The official name for the concept Greta is talking about is “mens rea,” meaning “evil mind.” (“Mens” rhymes with “fence”; nothing to do with men, although believe me, there are plenty of jokes about “women’s rea” in first-year Crim Law classes.) In order to be guilty of a crime, you have to commit an evil act (“actus reus”) AND have the appropriate mental state, or mens rea. They’re two independent and co-equal elements; the government has to prove both of them beyond a reasonable doubt before it can punish you. And either or both of them can affect the severity of the punishment. As Greta correctly points out, we have all sorts of different degrees of homicide, ranging from manslaughter to first-degree murder, which differ only as to the mens rea; they can all have the same acti rei, but they’re all punished differently because of the different, umm, mental states. (I’m not even going to try to figure out what the Latin plural of “mens rea” is.)
    So Greta’s point, translated into Legalese, is that hate-crime laws just define new mental states, and that’s perfectly normal and right in line with the way crimes have been defined all the way back to Magna Carta or thereabouts. And I agree, as far as that goes.
    However, I don’t think you can just dismiss the First Amendment analysis out of hand. Certainly, the government can make laws that have the side effect of criminalizing expressive behavior. We do this all the time. To take just one example (from a famous case with the colorful name Ward v. Rock Against Racism), the government can have laws about how loud a rock concert can be, and can require the promoters of said concert to turn down the volume, even if the concert is broadcasting a political message about the evils of racism and even if turning down the volume means that less people will hear the message. These are generally called “time, place, or manner” restrictions (often abbreviated “TPM”): the government can restrict the time, place, or manner of someone’s expressive behavior without offending the First Amendment, as long as they don’t outlaw the behavior altogether.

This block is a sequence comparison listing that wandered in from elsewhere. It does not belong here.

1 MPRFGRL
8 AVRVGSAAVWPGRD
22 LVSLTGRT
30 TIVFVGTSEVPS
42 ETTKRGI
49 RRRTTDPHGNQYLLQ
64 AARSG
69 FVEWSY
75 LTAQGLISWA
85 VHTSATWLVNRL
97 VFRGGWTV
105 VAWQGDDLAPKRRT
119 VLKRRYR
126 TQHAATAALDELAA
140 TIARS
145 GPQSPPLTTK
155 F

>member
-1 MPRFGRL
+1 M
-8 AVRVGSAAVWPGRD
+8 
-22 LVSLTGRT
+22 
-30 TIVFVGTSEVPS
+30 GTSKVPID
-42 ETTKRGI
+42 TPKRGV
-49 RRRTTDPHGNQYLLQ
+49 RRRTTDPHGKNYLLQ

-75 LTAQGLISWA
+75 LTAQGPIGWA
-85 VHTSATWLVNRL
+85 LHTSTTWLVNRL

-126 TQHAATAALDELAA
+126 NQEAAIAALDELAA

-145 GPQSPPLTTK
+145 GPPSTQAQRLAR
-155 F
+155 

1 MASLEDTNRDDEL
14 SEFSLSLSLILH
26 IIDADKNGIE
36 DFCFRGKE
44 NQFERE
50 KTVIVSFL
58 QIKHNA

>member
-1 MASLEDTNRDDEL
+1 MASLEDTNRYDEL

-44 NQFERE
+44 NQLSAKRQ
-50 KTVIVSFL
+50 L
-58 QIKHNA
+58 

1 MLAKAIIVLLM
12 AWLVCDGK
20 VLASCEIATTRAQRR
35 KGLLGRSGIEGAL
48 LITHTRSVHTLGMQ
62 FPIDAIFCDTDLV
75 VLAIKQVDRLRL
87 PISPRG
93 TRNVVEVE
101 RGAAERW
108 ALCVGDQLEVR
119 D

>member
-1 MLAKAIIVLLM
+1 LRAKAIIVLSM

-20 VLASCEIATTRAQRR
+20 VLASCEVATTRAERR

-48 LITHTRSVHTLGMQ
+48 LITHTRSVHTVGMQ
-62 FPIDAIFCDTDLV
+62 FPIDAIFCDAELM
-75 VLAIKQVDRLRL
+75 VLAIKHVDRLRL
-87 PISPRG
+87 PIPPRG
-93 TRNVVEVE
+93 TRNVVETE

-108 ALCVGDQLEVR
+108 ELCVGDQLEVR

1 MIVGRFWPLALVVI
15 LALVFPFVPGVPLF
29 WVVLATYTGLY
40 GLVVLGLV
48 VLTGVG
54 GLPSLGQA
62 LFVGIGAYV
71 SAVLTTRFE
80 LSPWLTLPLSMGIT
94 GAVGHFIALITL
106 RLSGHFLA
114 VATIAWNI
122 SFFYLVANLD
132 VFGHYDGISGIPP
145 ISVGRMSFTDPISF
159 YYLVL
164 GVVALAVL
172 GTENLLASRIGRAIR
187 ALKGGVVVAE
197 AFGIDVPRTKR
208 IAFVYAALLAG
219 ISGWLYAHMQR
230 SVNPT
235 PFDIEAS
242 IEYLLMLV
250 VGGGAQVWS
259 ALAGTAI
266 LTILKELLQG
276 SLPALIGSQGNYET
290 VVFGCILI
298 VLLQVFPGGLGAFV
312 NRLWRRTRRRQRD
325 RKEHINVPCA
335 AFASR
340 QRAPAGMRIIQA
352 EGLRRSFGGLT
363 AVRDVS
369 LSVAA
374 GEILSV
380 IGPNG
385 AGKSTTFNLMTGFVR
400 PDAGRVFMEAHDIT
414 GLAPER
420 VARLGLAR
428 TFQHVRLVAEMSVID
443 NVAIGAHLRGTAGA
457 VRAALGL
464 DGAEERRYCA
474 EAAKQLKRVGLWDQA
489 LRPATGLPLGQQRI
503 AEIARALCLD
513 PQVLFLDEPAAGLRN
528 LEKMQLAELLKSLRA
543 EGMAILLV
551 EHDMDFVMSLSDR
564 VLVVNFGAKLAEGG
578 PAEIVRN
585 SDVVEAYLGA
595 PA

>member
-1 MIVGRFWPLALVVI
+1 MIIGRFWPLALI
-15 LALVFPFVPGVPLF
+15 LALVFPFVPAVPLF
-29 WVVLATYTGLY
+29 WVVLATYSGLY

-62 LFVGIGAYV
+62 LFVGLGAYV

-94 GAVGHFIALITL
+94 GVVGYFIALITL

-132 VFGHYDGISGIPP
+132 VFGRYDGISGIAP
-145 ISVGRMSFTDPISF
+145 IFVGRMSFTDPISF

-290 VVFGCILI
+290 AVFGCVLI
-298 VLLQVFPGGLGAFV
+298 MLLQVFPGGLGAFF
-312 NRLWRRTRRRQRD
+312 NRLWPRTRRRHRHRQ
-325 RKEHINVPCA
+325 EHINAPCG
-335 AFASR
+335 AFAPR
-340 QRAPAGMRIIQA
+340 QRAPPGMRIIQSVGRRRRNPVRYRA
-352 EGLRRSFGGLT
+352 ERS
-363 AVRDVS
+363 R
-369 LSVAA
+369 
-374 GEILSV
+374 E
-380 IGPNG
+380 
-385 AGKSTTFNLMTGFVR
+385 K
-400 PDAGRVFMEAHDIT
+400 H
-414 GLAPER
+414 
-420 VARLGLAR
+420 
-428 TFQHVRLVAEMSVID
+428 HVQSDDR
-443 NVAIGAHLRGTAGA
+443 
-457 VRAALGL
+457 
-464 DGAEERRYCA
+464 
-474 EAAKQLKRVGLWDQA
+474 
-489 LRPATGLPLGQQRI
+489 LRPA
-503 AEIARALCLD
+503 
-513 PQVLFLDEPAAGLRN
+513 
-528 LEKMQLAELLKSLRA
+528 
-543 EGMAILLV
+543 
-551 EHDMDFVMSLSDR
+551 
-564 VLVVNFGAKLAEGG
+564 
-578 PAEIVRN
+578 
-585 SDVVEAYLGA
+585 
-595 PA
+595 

Except — and this is getting to Eclectic’s point — these TPM restrictions have to be content-neutral. That’s the underlying issue here, from a First Amendment perspective. What the government can NOT do is say, for example, “concerts which promote an end to racism can go to a maximum of 90 decibels, and concerts which promote joining the army can go to a maximum of 120 decibels.” Those are both TPM restrictions, certainly, but they’re content-based, and that’s a big problem.
    Back to hate crimes: I think there’s no question that hate crimes are, or can be, expressive behavior. They’re done to express an opinion, at least in many cases. It’s a hateful, creepy, and flat-out wrong opinion, and I certainly don’t like it, agree with it, or want to hear it, but the point of the First Amendment isn’t to protect anyone’s right to express their opinion that the weather is nice today. Opinions like that don’t NEED legal protection. So, again from a First Amendment perspective, a hate-crime law is effectively a TPM restriction on speech: it says that you can’t express your opinion by, for example, killing someone. So far so good. But what’s disturbing a lot of people is that the hate-crime laws are content-based TPM restrictions, just like in the “racism/army” hypothetical. If I kill someone because I hate him because he’s gay, I get 20 years; if I kill him because I hate him because he consistently writes “discrete” when he means “discreet,” I get 15.